TĀRĀ SIṄGH, MASTER (1885-1967), dominant figure on the Sikh political scene for the middle-third of the twentieth century, was born as one of four brothers and a sister in a Hindu family in a small village called Haryāl, in Rāwalpiṇḍī district, now in Pakistan, on 24 June 1885, and was named Nānak Chand. His father Bakhshī Gopī Chand, was a Paṭvārī or a subordinate revenue official and later a money-lender, belonging to the Malhotrā sub-caste of the Kshatriyas, or Khatrīs as they are known in the Punjab. Nānak Chand's interest in Sikhism was stimulated while he was still in the primary school by the accounts he had heard of the sacrifices and heroism of the Sikhs at evening meetings organized by his Sikh uncle. For his high school education, he moved to Rāwalpiṇḍī and there, living among Sikhs, his interest in Sikhism developed further. In 1902 while still a student in the ninth grade, he along with an elder brother and a cousin converted to Sikhism and was named Tārā Siṅgh. He received the rites of initiation at the hands of Sant Atar Siṅgh, much honoured in Sikh piety.

        At school, as later at college, Tārā Siṅgh made his mark both in the classroom and on the playfield. After passing high school in 1903, he tried but could not secure admission to medical school because of his short stature. However, he received a scholarship and went to Amritsar to study at the Khālsā College. It was here that he developed interest in politics. This was owing to certain contemporary happenings--the partition of Bengal in 1905, the agitation by Sikh peasantry in Lyallpur in 1907 and the local resistance to government attempts at greater control over the Khālsā College. In this last, Tārā Siṅgh was the president of the students agitation committee, selected primarily because of his talent on the playfield.

        By the time he graduated from college in 1907, Tārā Siṅgh had decided to devote his life to the service of the panth. He joined a teachers' training college at Lahore and, on graduation, like two other colleagues, he offered his services for a nominal salary of Rs 15 a month if the community would establish a Khālsā high school in Lyallpur. This was a small sum with which to support himself and, already married, his wife. Tārā Siṅgh's offer was accepted and at 23, without any teaching experience, he became the school's headmaster, and thus acquired thereafter the honorific "Master". He continued in this position for six years until 1914 when he prepared to leave for England to serve as a granthī (priest), but the outbreak of World War I prevented his departure. He taught for another six years at other schools, but finally in 1920 returned to Lyallpur. ln between, he tried his hand at business, but did not succeed.

        The opening of the 1920's marked a new stage in Tārā Siṅgh's life, with active involvement in Sikh politics. In March 1921, he was made secretary of the newly established Shiromaṇī Gurdwārā Parbandhak Committee and, during the many phases of the Gurdwārā Reform movement, he courted arrest several times. In 1923, a large number of Sikh leaders, including Tārā Siṅgh, were arrested on charges of sedition and conspiracy. After over two years in jail, they were released in 1926. Tārā Siṅgh became vice-president of Shiromaṇī Gurdwārā Parbandhak Committee, while the eminent leader, Bābā Khaṛak Siṅgh, was made its president.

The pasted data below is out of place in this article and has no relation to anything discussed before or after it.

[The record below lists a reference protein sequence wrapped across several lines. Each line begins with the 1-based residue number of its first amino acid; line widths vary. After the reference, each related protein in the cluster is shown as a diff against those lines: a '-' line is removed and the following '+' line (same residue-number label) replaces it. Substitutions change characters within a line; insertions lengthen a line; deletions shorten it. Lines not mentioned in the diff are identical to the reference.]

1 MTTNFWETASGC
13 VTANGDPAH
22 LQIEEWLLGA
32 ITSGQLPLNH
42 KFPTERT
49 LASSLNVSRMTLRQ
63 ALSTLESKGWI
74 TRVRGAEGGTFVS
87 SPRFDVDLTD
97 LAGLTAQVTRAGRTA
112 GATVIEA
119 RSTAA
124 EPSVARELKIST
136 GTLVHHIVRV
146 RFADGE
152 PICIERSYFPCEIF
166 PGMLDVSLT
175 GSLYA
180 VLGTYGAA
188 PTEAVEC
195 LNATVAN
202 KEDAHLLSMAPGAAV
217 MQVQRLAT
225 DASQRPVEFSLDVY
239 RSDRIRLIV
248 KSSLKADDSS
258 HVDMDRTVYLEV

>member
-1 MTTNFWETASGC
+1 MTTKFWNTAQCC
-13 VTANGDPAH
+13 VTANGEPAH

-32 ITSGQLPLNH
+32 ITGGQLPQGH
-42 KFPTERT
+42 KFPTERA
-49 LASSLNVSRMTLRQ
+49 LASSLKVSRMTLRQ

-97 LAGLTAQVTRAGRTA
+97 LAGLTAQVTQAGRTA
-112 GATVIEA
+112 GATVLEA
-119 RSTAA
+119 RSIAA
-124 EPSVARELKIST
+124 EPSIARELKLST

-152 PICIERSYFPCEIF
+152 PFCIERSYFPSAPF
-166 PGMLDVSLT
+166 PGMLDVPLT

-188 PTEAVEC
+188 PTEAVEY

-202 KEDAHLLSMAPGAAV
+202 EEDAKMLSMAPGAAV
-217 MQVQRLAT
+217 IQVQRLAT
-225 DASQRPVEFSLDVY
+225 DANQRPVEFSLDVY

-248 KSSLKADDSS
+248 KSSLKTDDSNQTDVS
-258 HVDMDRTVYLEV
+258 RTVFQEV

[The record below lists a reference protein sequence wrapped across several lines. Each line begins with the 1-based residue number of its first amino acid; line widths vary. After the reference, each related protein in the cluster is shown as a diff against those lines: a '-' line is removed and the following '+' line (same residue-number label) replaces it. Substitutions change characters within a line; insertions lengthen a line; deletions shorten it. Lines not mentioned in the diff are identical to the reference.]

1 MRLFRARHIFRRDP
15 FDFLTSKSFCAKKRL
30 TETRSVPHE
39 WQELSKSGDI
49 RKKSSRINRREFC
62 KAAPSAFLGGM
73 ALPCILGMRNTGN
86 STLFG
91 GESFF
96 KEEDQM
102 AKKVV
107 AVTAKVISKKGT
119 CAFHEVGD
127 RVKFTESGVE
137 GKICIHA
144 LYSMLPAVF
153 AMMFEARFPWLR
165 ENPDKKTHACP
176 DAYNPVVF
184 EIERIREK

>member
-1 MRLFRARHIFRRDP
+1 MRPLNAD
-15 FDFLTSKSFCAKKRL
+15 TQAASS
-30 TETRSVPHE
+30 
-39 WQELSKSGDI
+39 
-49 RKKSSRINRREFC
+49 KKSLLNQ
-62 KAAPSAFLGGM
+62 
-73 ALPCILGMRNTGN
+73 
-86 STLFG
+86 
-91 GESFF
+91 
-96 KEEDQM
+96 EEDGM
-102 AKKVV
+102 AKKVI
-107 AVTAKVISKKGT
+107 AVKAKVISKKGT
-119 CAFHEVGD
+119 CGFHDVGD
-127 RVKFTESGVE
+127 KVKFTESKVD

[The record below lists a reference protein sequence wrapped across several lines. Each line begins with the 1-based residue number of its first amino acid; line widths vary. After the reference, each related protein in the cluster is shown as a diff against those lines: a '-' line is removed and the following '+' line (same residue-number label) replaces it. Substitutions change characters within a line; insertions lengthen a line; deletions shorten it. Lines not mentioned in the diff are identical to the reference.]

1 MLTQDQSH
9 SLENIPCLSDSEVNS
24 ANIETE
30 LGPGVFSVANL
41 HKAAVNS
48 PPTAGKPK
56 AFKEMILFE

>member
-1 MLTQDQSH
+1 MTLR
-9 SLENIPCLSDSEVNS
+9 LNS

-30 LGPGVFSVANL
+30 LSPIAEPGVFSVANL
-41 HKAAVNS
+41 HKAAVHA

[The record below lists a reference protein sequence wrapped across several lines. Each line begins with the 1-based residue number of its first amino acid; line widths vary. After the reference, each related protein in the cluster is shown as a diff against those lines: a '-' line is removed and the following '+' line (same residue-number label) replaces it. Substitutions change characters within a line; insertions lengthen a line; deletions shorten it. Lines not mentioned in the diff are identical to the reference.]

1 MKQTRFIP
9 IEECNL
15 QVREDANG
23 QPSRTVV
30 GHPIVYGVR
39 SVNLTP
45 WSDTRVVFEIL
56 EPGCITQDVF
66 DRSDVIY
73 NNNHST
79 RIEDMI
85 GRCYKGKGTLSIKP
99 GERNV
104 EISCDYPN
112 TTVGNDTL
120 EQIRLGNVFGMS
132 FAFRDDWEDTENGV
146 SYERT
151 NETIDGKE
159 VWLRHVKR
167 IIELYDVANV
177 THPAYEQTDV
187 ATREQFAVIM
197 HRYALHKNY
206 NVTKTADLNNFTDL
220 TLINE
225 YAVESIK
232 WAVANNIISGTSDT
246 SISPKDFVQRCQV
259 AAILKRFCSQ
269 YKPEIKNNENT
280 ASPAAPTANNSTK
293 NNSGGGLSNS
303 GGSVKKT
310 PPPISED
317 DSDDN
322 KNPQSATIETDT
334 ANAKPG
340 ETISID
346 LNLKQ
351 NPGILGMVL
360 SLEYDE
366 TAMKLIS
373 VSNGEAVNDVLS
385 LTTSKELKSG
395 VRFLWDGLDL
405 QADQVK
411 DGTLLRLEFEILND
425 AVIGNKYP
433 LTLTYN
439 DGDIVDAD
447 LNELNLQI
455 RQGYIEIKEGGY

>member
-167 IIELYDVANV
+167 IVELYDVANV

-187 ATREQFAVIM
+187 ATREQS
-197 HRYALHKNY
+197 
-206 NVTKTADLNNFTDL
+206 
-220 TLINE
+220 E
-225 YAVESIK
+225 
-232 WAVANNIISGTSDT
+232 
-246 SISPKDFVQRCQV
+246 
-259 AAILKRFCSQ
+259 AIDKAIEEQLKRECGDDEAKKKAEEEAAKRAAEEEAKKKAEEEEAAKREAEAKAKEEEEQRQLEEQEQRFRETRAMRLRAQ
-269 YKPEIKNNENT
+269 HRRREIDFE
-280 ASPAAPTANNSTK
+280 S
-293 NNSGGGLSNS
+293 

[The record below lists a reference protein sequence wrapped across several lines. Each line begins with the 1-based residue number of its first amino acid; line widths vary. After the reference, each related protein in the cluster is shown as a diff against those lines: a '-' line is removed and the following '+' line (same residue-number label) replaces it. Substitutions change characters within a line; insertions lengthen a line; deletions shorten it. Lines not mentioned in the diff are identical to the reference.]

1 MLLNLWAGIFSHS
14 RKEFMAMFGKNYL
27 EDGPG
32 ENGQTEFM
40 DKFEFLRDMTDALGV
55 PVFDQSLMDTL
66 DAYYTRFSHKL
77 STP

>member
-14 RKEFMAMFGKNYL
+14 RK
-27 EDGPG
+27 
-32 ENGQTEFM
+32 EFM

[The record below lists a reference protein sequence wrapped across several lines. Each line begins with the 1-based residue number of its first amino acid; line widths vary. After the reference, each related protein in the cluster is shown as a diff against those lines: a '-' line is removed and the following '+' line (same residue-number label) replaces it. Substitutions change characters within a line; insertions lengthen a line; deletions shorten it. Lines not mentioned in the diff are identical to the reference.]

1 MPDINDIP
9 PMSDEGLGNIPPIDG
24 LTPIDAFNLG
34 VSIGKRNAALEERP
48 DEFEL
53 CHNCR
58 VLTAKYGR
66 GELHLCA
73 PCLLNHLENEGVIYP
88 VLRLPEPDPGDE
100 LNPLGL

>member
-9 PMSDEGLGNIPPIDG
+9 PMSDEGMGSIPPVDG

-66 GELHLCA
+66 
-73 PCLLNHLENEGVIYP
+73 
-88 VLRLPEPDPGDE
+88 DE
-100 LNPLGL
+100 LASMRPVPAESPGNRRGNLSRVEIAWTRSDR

Tārā Siṅgh was now an important political figure, but his rise to the front ranks among Sikh leaders came during the controversy over the Nehrū Committee Report, of 1928, embodying a Congress-sponsored constitution for India. During the Gurdwārā Reform movement a working alliance had come into existence between the Congress Party and the Akālīs. Because of its anti-government nature, the movement was considered part and parcel of the nationalist endeavour. As a result, many Akālī leaders simultaneously held important positions in the Congress organization as well. However, these leaders were intensely divided in their attitudes towards the Nehrū Committee Report. Tārā Siṅgh took up a position which combined opposition to the report with continued support for the Congress Party. In this fashion, he was able to outflank the group led by Maṅgal Siṅgh that supported the Report and equally the group led by Khaṛak Siṅgh that had turned completely hostile towards the Congress Party. In the process, Tārā Siṅgh acquired a distinctive political role, and emerged as a leader ready to fight for Sikh demands without alienating the nationalist organization. Later, in 1930, when the Congress Party launched the civil disobedience movement, Khaṛak Siṅgh opposed it, but Tārā Siṅgh went to jail in its cause. 'While in jail, he was elected president of the Shiromaṇī Gurdwārā Parbandhak Committee and from that point on until 1962, except for short periods, he retained control of the Shiromaṇī Gurdwārā Parbandhak Committee and equally of the Shiromaṇī Akālī Dal either directly or through a trusted nominee. The Akālī Dal under Tārā Siṅgh's leadership remained the most vociferous and militant group in behalf of Sikh demands.